Having a charter also guaranteed each team a spot in the field for every NASCAR race, which teams could use to help attract new sponsors or financial partners. The agreement also gave owners a greater say in how NASCAR operates – establishing a Team Owner Council that will have input on business decisions in the sport.

Among the other changes involved re-distributing the points fund more evenly among the top-25 teams, meaning Jimmie Johnson’s check for winning the 2016 championship was considerably lighter than previous years.

The establishment of the charter system ultimately gave the owners what they wanted, but is really nothing more than a paper asset they can sell to the highest bidder.

They say desperate times call for desperate measures, but only time will tell of the new charter system is the cure for NASCAR’s financial future, of merely a tourniquet to temporarily stop the bleeding.

Most Improved Driver

Brandon Reed: After three years of near misses, Kyle Larson finally was able to seal the deal and score his first Sprint Cup Series victory, beating out rookie phenom Chase Elliott in the process.

Larson has won in just about every type of car he’s driven in. The 24-year-old California speedster proved himself a stout competitor in open wheel competition, racing on dirt in midget and sprint cars around the country. Larson made his first stock car start in February of 2012 in an asphalt Late Model at Florida’s New Smyrna Speedway, winning the prestigious Pete Orr Memorial Orange Blossom 100 in that first start.

That same year, Larson was signed to Chip Ganassi Racing’s driver development program. He moved into the No. 42 vacated by Juan Pablo Montoya in 2014, and just missed on several occasions to score his first win.

But 2016 was the year he had been looking for. The win at Michigan locked him into the Chase for the Sprint Cup. Larson would record 10 top five finishes and 15 top ten results for the season, and looks to carry that momentum forward into 2017.

Pete McCole: It wasn’t too long ago that Kyle Larson was getting praise from the likes of Jeff Gordon and Tony Stewart and was being labeled as being the next great NASCAR superstar.

But despite a stand-out rookie year, Larson had failed to deliver on the “superstar” prediction. His sophomore season was a disappointment with only a pair of top-fives to show for his efforts.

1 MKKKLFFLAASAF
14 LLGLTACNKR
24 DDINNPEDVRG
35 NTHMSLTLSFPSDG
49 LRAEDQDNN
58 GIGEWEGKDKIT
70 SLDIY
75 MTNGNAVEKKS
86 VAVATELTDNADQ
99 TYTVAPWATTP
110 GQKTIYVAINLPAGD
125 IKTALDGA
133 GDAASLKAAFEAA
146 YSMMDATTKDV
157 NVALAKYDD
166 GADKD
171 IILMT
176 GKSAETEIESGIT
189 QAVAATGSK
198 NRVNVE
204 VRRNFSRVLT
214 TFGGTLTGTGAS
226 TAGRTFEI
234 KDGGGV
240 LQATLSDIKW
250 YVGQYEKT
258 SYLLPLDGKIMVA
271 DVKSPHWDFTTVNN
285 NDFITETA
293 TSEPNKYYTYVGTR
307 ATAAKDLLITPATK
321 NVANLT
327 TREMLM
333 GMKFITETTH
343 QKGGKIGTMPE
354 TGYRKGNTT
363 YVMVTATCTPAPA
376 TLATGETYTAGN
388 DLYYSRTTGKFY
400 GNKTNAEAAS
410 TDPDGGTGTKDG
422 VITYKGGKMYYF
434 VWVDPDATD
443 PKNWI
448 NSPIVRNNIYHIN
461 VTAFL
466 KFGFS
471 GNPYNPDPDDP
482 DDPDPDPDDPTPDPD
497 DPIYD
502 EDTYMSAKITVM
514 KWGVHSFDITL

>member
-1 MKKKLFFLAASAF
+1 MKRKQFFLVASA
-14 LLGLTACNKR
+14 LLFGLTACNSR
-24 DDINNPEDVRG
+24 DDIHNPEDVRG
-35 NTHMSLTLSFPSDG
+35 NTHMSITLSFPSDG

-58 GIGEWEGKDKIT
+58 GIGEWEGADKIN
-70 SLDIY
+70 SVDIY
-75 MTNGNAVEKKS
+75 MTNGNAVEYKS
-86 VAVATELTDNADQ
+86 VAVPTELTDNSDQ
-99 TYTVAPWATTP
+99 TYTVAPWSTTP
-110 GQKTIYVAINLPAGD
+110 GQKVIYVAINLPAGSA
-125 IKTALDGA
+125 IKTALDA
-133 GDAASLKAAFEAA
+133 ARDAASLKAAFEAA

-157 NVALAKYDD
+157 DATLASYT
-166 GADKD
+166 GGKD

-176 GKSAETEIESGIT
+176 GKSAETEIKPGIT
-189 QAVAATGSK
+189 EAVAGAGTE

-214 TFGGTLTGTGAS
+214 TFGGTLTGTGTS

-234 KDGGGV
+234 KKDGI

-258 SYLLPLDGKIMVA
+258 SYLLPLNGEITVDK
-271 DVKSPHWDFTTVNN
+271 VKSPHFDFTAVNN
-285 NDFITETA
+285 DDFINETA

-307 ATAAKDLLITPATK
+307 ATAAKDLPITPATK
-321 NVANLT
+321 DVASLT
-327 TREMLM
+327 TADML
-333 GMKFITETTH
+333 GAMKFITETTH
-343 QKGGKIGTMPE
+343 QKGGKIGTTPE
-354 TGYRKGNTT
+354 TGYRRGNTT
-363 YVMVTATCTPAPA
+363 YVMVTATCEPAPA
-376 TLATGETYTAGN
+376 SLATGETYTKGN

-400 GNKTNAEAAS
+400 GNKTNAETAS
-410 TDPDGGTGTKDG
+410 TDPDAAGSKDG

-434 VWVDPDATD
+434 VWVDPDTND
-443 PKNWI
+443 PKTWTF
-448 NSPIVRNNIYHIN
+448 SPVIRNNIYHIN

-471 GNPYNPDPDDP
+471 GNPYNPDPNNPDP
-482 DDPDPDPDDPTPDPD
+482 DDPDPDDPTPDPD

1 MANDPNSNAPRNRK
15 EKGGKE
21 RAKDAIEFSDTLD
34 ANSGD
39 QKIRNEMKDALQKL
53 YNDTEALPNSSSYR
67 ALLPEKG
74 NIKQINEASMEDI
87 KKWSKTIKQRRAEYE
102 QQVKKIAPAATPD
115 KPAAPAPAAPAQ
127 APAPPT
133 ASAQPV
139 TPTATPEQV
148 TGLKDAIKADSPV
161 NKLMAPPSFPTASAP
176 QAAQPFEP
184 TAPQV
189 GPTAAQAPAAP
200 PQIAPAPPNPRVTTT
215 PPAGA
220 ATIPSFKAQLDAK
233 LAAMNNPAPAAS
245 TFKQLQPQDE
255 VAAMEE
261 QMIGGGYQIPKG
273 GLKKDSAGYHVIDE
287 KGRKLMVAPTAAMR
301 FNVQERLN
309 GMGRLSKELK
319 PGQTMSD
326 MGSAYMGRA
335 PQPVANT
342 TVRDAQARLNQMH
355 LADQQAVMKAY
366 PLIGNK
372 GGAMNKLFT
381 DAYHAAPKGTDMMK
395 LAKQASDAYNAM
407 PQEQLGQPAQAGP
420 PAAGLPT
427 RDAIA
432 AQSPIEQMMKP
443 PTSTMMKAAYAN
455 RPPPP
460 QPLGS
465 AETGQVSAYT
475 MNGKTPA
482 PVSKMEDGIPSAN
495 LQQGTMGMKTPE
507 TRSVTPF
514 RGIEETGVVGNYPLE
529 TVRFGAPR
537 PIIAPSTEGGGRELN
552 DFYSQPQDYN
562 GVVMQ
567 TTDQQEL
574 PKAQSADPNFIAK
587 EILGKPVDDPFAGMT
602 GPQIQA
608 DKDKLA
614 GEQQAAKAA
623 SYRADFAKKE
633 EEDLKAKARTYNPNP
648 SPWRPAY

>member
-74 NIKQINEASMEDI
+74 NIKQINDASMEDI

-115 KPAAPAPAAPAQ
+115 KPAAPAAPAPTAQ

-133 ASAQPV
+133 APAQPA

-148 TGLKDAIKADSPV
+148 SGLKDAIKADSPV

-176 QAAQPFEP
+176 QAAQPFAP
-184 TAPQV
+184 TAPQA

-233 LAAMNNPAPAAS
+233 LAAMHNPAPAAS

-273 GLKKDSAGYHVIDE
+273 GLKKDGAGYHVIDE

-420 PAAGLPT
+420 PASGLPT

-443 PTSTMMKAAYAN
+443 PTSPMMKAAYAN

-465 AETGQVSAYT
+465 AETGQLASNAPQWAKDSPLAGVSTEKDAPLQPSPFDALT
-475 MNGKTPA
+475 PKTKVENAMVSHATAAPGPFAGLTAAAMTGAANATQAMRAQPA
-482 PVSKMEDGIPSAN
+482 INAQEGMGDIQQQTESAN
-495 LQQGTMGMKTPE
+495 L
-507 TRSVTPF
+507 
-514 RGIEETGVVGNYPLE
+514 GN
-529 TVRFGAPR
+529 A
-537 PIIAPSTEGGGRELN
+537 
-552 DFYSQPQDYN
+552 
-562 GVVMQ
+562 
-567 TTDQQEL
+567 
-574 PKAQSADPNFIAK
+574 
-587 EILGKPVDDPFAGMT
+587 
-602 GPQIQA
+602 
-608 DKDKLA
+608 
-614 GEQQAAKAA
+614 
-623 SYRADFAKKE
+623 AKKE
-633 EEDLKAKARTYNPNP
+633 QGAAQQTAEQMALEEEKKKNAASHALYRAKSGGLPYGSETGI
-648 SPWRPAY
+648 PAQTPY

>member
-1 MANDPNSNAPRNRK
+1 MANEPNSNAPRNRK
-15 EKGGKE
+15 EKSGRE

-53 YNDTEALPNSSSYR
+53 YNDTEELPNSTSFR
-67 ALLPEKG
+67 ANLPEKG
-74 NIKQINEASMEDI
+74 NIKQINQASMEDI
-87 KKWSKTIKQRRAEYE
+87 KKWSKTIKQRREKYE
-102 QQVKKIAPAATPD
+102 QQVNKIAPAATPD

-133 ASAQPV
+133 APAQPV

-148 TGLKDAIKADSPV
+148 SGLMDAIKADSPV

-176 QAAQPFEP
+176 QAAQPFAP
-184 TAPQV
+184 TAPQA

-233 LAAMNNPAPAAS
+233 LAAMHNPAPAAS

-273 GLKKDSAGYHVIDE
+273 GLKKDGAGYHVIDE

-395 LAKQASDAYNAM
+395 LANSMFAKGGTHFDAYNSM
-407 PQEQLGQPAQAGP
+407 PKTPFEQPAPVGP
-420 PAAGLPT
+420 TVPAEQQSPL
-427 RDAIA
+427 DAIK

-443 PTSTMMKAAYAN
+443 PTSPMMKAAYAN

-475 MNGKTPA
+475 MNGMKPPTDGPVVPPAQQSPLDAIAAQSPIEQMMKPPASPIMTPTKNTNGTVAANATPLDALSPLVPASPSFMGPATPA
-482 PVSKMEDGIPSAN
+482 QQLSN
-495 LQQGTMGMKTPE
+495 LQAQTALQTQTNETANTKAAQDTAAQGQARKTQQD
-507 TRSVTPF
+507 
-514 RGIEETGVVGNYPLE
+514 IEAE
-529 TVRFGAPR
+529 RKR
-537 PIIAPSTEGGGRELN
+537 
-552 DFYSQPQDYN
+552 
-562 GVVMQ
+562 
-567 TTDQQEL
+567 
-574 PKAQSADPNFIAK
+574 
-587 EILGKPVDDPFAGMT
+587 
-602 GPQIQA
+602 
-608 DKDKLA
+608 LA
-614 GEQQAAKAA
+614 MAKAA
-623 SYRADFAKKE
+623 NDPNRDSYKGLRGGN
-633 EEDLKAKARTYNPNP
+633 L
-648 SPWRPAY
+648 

NASCAR being the performance-based business that it is, some wondered if Larson was going to be able to live up to the hype, or just wind up another name in a long list of “would’ve been, should’ve been” drivers.

Larson vowed to step it up in 2016, but just a few weeks in it was the same ‘ol Larson, with just a single top 10 in the season-opening Daytona 500.

Finally, a quarter of the way into the season, Larson finally started to shine through. Buoyed by a third-place finish at Martinsville earlier in the season, Larson nearly pulled off a win at Dover in May, then came home with a third-place finish a month later at Michigan.

At Michigan in August, Larson finally broke through for his first Sprint Cup victory – kicking off a streak of three straight top-five finishes and earning his first entry into the Chase.

Unfortunately, Larson didn’t make it very far in the title hunt and got booted in the first round, but he continued to show improvement with three top-five finishes in the final seven races including a runner-up to Jimmie Johnson in the season-finale at Homestead.

It might not have been the championship winning year for Larson, but it was still a season to be proud of.

Goodbyes

Among those we lost in 2016 are: 1961 Daytona 500 winner Marvin Panch, MRN broadcaster Barney Hall, 1973 Rookie of the Year Lennie Pond, NASCAR and IndyCar veteran Bobby Johns, 2012 NASCAR Truck Series champion team owner Steve Turner, NASCAR veteran Dutch Hoag, motorsports artist Jeanne Barnes, NASCAR veteran Dave Sisco, NASCAR and IndyCar driver Bryan Clauson, NASCAR’s Betty Jane France, NASCAR team owner Charles Hardy, automotive journalist Brock Yates, NASCAR official Chip Warren, motorsports pioneer Mel Larson, among many others. They won’t be forgotten as we move into 2017.